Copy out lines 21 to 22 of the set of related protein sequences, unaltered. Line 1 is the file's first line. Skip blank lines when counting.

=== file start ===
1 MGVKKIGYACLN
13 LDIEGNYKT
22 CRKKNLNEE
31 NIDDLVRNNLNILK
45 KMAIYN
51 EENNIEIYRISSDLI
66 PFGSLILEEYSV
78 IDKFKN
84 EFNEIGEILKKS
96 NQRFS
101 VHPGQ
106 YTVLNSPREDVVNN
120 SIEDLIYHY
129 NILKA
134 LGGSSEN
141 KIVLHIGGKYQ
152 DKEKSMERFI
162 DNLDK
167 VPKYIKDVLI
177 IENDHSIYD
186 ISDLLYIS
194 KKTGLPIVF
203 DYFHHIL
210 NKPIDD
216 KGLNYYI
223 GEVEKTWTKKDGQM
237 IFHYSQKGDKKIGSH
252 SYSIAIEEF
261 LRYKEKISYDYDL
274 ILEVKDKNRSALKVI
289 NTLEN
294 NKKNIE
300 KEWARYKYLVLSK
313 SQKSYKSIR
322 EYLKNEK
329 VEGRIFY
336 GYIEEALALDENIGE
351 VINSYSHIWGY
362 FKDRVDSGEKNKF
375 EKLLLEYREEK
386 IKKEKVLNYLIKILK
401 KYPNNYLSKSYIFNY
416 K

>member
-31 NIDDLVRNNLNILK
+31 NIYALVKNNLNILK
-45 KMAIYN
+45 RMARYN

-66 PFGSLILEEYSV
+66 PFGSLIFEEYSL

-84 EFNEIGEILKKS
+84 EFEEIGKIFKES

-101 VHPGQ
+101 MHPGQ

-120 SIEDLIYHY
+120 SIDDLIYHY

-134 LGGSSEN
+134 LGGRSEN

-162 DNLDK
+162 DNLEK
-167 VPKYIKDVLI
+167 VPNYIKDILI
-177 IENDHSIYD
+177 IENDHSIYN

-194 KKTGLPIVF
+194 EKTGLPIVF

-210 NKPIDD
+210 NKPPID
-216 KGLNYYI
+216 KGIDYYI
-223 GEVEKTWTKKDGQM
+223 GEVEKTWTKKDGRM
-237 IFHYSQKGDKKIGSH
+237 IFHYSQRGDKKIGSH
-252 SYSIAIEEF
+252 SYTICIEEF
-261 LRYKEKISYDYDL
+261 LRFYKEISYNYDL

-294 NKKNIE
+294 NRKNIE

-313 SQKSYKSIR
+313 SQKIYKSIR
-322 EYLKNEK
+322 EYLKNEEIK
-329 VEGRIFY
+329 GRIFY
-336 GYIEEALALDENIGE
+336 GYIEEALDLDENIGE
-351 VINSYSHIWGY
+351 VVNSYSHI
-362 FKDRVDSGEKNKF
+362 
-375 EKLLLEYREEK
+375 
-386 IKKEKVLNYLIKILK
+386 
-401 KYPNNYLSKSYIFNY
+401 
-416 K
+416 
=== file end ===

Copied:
186 ISDLLYIS
194 KKTGLPIVF